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April 18, 2024

  • Jeanette Winterson for “gAyPRIL”
    “gAyPRIL” (Gay-April) continues on Falcon Radio, sharing a playlist curated by the Queer Trans Student Union, sharing songs celebrating the LGBTQ+ experience. In similar vein, you will enjoy Jeanette Winterson’s books if you find yourself interested in LGBTQ+ voices and nonlinear narratives. As “dead week” is upon us, students, we can utilize resources such as Falcon […]
  • Poetics of April
    As we enter into the poetics of April, also known as national poetry month, here are four voices from well to lesser known. The Tradition – Jericho Brown Winner of the Pulitzer Prize, Brown visited the last American Association of Writers and Writing Programs (AWP 2024) conference, and I loved his speech and humor. Besides […]
Spring Housing Guide

A response to “Police provocation to brutality”

There was recently a column that commented on police brutality and stated citizens should not provoke officers to avoid being brutalized or killed by police.

It starts with the argument that police should be treated like armed robbers because they have guns and can use them at any point in time that they feel it is necessary. This completely ignores that an officer’s job is to serve and protect the people. If everyone fears the police because they can kill at will, the police are not doing their job. They are terrorizing the masses and, at that point, something needs to change. It’s not regular people’s attitudes while dealing with police.

Being a police officer is stressful, but their training should put them in a position where they make good decisions about when to use force.

Additionally, if people are terrified of the police, they can’t trust the police to help them in situations when they need help and would not feel like the force deserves their respect.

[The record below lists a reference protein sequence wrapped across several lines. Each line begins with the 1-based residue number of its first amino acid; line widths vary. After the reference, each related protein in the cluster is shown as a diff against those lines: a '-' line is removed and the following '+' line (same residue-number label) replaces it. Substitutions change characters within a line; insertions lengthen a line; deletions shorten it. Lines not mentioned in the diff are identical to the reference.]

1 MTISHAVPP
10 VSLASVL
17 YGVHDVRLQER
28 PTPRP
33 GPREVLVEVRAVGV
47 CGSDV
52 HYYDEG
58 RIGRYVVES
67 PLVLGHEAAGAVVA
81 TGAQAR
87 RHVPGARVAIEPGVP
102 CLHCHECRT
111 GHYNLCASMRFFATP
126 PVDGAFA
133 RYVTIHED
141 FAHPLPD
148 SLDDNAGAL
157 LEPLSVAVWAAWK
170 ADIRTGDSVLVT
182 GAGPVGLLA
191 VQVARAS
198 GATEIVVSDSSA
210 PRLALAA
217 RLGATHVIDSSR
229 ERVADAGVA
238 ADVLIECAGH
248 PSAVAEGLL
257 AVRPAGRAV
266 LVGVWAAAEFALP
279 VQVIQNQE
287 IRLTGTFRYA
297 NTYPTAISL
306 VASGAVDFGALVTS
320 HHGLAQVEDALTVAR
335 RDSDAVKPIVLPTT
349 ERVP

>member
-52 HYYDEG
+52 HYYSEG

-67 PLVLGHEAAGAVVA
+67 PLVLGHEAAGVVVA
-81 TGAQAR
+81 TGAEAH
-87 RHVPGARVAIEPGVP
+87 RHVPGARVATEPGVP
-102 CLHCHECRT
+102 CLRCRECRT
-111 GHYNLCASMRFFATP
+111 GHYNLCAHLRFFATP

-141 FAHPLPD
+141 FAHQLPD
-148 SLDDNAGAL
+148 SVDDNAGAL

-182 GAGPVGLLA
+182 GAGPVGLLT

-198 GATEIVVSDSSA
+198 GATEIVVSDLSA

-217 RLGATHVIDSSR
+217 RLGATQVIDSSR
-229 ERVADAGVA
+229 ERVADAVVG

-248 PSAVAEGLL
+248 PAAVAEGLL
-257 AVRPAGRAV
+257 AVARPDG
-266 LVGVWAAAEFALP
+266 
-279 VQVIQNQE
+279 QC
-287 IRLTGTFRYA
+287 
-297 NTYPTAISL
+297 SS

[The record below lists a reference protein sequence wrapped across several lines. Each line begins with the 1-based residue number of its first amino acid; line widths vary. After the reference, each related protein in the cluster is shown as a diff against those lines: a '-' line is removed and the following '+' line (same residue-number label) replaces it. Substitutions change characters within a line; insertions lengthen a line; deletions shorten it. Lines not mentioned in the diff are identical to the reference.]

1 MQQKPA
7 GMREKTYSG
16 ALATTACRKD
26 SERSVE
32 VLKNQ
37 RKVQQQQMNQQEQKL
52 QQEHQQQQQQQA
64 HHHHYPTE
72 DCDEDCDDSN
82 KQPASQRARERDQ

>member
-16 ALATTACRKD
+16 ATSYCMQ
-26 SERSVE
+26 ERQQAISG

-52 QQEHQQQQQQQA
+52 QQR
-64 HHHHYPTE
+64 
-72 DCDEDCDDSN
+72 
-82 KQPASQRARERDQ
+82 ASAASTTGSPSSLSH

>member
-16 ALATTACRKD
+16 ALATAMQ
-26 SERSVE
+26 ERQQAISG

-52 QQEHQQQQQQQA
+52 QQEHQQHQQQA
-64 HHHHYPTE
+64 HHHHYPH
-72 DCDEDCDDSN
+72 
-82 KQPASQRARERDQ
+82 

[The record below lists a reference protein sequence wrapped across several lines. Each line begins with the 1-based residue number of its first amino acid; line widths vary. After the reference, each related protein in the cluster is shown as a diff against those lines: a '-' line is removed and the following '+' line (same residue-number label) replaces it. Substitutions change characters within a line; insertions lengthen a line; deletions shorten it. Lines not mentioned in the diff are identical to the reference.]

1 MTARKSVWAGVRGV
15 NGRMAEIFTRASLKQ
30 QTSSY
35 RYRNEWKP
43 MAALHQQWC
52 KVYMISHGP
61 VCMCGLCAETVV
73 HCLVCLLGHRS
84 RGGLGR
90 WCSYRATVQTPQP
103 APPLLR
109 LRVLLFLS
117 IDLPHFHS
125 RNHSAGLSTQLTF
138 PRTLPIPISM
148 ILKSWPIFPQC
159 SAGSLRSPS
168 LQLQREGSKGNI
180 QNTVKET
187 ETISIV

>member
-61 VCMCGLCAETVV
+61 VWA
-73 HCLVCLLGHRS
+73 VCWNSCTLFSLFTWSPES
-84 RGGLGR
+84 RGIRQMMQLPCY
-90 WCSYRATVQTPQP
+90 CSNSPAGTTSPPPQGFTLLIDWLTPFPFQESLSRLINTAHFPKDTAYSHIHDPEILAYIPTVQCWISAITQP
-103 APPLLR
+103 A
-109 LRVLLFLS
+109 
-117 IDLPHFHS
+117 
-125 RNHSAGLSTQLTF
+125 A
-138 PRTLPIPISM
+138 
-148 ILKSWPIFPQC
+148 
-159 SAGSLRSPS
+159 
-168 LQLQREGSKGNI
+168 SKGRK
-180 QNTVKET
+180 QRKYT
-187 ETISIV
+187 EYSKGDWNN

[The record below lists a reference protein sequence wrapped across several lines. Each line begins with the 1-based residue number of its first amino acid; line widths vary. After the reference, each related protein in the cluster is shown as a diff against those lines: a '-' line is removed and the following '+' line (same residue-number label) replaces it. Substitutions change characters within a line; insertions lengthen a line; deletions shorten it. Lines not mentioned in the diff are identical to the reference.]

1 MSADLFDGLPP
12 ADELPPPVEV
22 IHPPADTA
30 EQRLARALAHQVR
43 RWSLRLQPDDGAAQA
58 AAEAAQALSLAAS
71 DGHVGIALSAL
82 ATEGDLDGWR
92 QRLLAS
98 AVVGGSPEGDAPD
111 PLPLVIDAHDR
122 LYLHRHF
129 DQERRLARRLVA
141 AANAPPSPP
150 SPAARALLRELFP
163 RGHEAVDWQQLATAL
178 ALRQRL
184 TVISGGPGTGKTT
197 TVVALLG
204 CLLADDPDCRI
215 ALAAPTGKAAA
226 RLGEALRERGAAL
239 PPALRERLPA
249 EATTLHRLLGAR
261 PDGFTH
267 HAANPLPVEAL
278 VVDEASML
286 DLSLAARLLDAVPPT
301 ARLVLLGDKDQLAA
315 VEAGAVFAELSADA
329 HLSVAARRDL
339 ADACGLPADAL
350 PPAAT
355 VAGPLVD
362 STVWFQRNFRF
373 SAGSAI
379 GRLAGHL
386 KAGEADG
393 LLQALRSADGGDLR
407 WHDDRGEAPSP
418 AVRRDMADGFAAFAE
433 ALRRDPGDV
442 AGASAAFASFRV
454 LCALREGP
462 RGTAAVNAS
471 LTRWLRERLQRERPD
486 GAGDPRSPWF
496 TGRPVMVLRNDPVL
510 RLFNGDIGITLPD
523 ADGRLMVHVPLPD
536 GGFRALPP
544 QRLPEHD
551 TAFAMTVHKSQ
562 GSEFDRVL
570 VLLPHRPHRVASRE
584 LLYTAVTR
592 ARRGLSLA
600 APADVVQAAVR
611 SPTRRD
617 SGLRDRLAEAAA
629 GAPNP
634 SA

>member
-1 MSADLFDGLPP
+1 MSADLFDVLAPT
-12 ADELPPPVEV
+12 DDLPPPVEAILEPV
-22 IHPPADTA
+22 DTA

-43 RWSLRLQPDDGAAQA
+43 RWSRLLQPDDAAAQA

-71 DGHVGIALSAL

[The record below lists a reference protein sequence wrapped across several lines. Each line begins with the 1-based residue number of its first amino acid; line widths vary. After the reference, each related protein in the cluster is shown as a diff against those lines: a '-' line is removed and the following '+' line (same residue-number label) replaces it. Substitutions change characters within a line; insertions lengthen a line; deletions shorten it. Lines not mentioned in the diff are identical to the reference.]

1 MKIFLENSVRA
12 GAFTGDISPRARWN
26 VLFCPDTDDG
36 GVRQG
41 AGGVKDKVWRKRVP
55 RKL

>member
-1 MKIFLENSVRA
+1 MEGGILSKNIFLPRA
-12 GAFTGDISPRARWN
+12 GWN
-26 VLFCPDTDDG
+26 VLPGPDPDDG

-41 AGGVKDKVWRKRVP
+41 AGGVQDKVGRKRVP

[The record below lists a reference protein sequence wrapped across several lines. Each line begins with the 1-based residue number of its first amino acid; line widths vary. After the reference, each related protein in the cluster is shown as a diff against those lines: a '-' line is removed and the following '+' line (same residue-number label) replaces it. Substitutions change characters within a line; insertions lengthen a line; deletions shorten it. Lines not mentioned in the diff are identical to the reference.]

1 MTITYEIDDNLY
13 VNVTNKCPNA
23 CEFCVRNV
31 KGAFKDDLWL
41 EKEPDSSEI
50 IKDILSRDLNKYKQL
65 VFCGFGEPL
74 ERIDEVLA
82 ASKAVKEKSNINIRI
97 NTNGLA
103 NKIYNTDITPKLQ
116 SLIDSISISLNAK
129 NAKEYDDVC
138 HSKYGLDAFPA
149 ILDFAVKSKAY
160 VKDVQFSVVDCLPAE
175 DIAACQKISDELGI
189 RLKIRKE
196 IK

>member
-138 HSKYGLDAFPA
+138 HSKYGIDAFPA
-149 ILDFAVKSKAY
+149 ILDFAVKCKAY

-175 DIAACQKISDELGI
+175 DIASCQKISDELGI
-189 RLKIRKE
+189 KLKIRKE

There are two definitions of respect: one is treating someone like they are a human being and the other is treating someone like they are an authority figure. If police are not protecting people and doing their job, they do not deserve to be treated like an authority figure.

This is something that is actually addressed in the article. However, it still says that people must comply fully and completely when dealing with officers, even if the officer is putting them in danger or doing something illegal, to avoid death.

No one is saying people interacting with police should be outright hostile or even rude, but police, in their ideal form, should be able to handle rowdy, mean or hostile people. This is the fault of the system when police are unable to deal with those situations.

The column continues, mentioning the nurse in Utah who was wrongly arrested and grabbed by police for refusing to draw blood from an unconscious patient. Not only is such a drawing of blood illegal, she was on the phone with one of her superiors who was saying it is illegal. The officer had no right to act the way he did, and while this is acknowledged, the column mentions that the nurse should have done what the officer said, even though it was a direct violation of the law.

This officer was punished, but not everyone has the privilege of public outcry and being a white woman.

The way police deal with black men is much different than how they deal with white women, and this is not acknowledged.

Tamir Rice, a 12-year-old boy, was fatally shot by police immediately after they arrived on the scene for playing with a toy gun. Charles Kinsey, a black man, was shot by police while laying on the ground with his hands in the air. Luckily, he survived.

There have also been many cases where black men were killed by police and then not convicted or punished. Most of these officers site “fear” when they explain their reason to shoot. There is a problem with officers being able to claim “fear” even in situations they should be able to handle without any gun violence.

Dealing with the police isn’t as simple as complying, surviving and reporting later. There is no guarantee people will survive or officers will be punished when people comply, even with footage from body cams and phone videos.

The New York Times reported on a former Marine who was fired from his police force for not shooting a suicidal man whose gun was not loaded.

This problem is not from people who do not comply with the police. There is a deep-rooted systematic problem with our police force, and blaming the victims of brutality for not complying and hoping police officers are punished correctly does not solve this problem.

Calling out violence and pushing for real change with the way police officers are trained and tried is a start.

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